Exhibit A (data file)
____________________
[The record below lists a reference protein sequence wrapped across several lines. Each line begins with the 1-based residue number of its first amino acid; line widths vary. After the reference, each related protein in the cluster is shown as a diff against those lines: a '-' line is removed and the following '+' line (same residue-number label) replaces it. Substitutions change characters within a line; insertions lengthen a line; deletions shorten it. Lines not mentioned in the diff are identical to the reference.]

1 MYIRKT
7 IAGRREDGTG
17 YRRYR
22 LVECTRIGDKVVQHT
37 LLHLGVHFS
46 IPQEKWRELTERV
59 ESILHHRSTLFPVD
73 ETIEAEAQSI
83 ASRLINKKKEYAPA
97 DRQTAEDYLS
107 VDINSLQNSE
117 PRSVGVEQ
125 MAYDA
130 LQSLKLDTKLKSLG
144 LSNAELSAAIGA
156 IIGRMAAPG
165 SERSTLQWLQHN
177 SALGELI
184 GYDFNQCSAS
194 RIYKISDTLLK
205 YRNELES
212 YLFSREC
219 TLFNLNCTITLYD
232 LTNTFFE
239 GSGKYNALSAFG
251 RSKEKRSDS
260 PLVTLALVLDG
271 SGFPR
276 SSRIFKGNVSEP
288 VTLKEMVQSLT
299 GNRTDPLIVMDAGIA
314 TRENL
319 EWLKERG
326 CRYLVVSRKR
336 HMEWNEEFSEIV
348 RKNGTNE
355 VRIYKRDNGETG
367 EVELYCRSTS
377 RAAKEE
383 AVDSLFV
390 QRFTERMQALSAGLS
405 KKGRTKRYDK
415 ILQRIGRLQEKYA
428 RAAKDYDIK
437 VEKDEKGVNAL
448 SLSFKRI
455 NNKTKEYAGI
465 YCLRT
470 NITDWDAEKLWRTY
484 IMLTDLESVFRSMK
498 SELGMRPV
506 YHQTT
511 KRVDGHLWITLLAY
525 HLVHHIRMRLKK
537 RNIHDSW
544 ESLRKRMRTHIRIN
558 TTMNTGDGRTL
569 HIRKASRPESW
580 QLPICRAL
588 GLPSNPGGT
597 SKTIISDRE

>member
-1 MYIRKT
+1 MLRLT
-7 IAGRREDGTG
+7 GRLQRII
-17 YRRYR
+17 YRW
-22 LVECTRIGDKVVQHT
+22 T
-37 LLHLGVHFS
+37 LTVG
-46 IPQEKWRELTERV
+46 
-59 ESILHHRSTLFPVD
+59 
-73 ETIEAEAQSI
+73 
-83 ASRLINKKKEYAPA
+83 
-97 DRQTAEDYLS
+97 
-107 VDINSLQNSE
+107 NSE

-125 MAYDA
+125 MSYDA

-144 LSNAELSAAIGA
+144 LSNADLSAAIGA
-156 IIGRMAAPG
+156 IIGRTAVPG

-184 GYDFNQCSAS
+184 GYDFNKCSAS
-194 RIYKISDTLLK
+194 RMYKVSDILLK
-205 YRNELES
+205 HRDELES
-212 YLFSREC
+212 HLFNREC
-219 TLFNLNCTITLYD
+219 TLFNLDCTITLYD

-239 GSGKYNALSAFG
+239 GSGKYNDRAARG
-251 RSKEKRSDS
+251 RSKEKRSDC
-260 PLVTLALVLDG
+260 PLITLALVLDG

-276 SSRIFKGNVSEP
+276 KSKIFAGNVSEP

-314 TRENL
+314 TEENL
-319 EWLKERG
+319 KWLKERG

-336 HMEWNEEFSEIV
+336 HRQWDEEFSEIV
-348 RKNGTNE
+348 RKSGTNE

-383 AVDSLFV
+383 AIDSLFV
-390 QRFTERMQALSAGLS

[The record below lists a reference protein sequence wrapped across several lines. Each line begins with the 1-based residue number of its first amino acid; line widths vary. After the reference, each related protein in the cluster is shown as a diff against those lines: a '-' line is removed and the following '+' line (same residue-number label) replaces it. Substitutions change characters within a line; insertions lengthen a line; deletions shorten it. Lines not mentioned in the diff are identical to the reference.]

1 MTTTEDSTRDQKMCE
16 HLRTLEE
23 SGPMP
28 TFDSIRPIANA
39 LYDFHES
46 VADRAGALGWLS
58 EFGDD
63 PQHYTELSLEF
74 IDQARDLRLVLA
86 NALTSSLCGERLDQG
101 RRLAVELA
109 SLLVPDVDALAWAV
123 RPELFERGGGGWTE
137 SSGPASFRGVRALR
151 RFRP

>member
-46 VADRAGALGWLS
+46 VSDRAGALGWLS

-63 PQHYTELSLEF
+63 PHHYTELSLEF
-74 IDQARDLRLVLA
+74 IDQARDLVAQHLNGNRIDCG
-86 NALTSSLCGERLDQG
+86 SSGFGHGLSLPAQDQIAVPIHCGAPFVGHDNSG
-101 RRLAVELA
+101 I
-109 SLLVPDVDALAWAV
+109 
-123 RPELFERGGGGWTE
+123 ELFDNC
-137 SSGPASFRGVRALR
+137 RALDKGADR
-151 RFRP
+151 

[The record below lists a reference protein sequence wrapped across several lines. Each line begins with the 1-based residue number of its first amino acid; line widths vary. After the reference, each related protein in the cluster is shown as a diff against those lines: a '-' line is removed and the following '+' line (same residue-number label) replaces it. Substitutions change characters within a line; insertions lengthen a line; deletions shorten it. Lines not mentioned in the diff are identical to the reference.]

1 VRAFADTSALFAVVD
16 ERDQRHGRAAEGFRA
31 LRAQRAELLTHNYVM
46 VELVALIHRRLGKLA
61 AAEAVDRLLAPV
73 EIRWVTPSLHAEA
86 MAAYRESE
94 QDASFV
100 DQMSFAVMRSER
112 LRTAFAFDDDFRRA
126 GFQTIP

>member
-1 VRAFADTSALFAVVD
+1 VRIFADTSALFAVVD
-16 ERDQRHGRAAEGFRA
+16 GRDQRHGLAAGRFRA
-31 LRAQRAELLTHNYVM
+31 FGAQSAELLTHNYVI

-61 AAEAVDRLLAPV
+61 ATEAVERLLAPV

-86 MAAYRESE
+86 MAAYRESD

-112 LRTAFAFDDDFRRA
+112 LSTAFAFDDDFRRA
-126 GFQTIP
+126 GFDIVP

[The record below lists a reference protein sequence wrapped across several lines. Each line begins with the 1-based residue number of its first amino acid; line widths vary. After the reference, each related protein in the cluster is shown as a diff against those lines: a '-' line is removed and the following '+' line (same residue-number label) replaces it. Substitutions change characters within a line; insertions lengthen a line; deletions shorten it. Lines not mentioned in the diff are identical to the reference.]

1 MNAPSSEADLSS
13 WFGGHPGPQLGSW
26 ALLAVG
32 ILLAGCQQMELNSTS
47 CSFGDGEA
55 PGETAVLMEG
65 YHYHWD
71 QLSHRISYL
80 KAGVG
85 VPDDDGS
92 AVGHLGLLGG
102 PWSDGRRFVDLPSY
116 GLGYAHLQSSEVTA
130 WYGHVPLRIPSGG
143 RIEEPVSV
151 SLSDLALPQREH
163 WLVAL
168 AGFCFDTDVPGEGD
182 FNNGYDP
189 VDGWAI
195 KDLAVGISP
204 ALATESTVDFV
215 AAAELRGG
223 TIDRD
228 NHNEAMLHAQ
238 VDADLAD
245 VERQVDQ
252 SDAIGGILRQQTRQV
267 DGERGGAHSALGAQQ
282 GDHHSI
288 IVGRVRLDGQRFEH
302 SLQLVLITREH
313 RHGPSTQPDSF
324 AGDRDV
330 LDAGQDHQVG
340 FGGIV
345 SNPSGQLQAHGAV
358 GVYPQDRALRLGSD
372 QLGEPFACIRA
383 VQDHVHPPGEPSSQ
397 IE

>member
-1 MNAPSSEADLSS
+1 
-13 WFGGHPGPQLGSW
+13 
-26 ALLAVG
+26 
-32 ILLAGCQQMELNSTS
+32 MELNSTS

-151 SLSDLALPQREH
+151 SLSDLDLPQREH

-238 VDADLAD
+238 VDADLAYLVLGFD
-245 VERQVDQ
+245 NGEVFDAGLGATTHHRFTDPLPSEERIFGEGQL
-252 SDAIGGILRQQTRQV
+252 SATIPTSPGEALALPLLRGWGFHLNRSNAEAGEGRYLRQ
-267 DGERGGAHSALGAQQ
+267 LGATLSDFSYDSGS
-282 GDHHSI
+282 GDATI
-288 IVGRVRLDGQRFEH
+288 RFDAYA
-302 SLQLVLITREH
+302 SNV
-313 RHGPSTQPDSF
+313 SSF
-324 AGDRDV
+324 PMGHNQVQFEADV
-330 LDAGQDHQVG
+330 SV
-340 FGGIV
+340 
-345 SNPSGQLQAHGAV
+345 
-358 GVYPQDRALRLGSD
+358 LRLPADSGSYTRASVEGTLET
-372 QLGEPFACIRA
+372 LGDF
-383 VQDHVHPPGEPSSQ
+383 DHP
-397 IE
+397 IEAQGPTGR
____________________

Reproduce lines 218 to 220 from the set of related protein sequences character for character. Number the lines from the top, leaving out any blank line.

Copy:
330 LDAGQDHQVG
340 FGGIV
345 SNPSGQLQAHGAV